Important COVID-19 travel guidance
The Foreign, Commonwealth & Development Office currently advises British nationals against all but essential international travel. Travel to some countries and territories is currently exempted.
This advice is being kept under constant review. Travel disruption is still possible and national control measures may be brought in with little notice, so check our travel guidance.
Local laws and customs
On-the-spot fines are common, and can be given for a wide range of behaviours which are tolerated in the UK. You’ll be fined for littering and smoking in some public places. It’s also illegal to bring chewing gum into the country, except for certain medical chewing gums.
Drunk and disorderly conduct
Drunk and disorderly conduct is a serious crime in Singapore. You should drink responsibly and know your limits.
Depending on the severity of the crime, convicted offenders may face up to SGD5,000 (about £2,500) in fines, up to 15 years’ imprisonment, or caning.
Drinking in public places
It’s illegal to drink alcohol in a public place between the hours of 10.30pm and 7am, except in restaurants, bars and cafes, the outdoor areas of private condominiums and chalets, and at outdoor events that have obtained a permit.
Geylang and Little India are designated as ‘Liquor Control Zones’. Drinking in public places is prohibited all weekend, on public holidays and on the eve of public holidays. If you ignore this, you could be fined up to SGD1,000 (approximately £500). Repeat offenders could be fined up to SGD2,000 (about £1,000) or sent to prison for up to 3 months.
E-cigarettes and smoking
You can’t bring vaporisers, like e-cigarettes, e-pipes, e-cigars, and refills into the country. These items are likely to be confiscated, and you could be fined or sent to prison.
The minimum age for the purchase, use, possession, sale and supply of all tobacco products in Singapore is 20 years old. This will be raised to 21 years old in 2021. Failure to comply carries fines. Along Orchard Road smoking is only permitted in designated smoking areas.
Penalties for overstaying your visa include fines, imprisonment, corporal punishment (caning) and deportation depending on the length of overstay.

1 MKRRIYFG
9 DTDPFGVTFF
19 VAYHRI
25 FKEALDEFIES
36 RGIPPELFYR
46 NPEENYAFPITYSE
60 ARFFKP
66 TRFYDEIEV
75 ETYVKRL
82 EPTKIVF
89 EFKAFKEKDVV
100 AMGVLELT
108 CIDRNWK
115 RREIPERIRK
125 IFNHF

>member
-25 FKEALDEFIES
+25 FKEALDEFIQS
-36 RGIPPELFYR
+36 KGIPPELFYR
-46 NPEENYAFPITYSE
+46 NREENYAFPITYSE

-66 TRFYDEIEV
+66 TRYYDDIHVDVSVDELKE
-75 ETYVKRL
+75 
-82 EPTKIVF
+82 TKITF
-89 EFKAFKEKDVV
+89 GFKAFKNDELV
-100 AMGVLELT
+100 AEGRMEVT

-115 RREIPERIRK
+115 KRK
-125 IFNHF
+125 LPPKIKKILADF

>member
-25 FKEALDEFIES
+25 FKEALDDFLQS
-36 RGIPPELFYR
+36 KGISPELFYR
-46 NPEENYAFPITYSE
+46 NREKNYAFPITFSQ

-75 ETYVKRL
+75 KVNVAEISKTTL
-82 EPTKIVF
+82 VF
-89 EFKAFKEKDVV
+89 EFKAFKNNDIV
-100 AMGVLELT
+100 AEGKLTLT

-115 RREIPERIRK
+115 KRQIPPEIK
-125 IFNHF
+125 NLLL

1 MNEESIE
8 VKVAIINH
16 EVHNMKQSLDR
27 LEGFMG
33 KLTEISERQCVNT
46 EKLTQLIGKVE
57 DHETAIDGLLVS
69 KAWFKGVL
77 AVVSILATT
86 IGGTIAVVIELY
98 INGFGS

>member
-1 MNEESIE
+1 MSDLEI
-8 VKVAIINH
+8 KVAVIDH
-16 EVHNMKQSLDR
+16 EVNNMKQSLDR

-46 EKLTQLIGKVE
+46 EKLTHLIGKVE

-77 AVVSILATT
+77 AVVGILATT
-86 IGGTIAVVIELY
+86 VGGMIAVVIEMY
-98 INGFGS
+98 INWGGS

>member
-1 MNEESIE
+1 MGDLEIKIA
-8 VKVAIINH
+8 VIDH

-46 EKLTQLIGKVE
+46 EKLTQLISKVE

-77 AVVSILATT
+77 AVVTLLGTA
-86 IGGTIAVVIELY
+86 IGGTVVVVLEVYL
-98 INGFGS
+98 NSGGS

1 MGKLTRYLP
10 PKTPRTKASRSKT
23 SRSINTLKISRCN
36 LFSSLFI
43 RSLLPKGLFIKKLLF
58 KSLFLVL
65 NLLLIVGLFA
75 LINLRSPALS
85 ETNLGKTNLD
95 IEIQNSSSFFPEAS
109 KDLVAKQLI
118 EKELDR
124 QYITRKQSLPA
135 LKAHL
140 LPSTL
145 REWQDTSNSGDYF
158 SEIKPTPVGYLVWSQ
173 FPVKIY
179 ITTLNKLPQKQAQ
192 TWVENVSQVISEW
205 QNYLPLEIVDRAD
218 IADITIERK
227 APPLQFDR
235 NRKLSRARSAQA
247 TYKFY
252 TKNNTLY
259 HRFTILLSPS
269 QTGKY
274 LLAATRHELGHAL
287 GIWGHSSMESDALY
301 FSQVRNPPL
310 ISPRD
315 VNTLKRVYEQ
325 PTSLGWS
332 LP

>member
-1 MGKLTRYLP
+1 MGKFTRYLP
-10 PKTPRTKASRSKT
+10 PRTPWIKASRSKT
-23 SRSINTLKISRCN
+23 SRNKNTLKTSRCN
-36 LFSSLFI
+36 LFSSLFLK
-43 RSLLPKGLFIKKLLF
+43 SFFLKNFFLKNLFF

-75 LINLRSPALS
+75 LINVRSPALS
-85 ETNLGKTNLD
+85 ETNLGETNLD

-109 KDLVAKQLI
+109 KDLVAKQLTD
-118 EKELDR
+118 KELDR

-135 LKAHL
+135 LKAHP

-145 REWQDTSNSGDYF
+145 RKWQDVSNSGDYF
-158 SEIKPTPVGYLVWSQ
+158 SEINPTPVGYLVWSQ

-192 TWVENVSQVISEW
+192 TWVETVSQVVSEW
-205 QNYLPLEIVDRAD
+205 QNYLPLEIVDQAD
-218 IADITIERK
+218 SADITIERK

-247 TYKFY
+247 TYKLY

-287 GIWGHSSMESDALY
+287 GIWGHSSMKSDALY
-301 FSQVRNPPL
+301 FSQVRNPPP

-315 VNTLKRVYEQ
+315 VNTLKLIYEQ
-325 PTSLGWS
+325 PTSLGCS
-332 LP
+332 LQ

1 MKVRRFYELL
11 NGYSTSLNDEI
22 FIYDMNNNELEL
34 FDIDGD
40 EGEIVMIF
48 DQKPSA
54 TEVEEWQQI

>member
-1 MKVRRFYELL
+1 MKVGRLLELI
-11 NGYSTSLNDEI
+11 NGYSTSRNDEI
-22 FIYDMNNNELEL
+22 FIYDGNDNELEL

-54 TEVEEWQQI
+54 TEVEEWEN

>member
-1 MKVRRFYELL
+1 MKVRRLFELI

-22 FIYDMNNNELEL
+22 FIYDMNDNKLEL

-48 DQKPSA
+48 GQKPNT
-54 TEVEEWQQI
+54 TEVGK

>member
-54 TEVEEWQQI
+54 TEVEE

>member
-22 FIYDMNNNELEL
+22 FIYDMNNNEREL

Male homosexual acts are illegal in Singapore, but in a statement to Parliament in 2007 Singapore’s Prime Minister stated that ‘the government does not act as moral policemen’ and that ‘we do not proactively enforce’ the law on this issue. Openly gay and lesbian support groups and social venues exist. See our information and advice page for the LGBT community before you travel.
Outrage of modesty
You should avoid any action that could be interpreted as molestation. Scams involving false claims of molestation are thought to exist. Penalties for convicted offenders include a fine, imprisonment, and/or corporal punishment (caning).
The death penalty exists for certain offences, including murder and drug trafficking. Trafficking is defined by possession of drugs above a certain amount (500g in the case of cannabis). There are severe penalties for all drug offences in Singapore, including possession. The Misuse of Drugs Act sets out the definitions.
Retention of passports during police investigations
If you’re the subject of a police investigation, your passport will be confiscated by the authorities. It will be returned to you once the investigation has concluded (if you’re convicted, it will be returned after you have served your sentence).
Investigations can take anywhere from a few days to several months, depending on the crime. In most cases, you aren’t allowed to leave Singapore while the investigation is ongoing. The British High Commission can’t interfere in these investigations, nor negotiate the release of your passport.
Dual nationals and Permanent Residents
Singapore doesn’t recognise dual nationality beyond the age of 21. The following are liable for National Service:
- all male Singapore citizens (including dual citizens below 21)
- all male children granted Permanent Resident (PR) status as part of their parents’ PR application
Specific questions regarding National Service issues can be put to Singapore’s Central Manpower base: firstname.lastname@example.org
Disrespecting public servants is treated seriously by the police.
A police permit is required for any outdoor public assembly or procession. You should avoid street gatherings and public demonstrations as they might be illegal. Filming an illegal public gathering is also forbidden, as is the wearing or displaying of any ‘cause related’ material without permission.
Approval from the Ministry of Manpower is required for a foreign national to give a talk on ‘racial, communal, religious, caused-related or political topics’.
The public display of national flags or national emblems is illegal except where a specific exemption has been granted.
Both public and private Jehovah’s Witness meetings are illegal in Singapore. It is also against the law to possess any Jehovah’s Witness publication, including a Jehovah’s Witness bible. Similar measures exist against the Unification Church.
Thorough checks may be carried out on departing travellers’ vehicles. Fingerprints may be scanned at border exit points.
The use of false ID is illegal.
There is zero tolerance for bribery. Any attempt to bribe or to otherwise prevent an official from carrying out their duties can result in arrest.
Acts of vandalism including graffiti carry harsh penalties such as fines, imprisonment and caning.
There are strict laws regarding rental of short-term accommodation.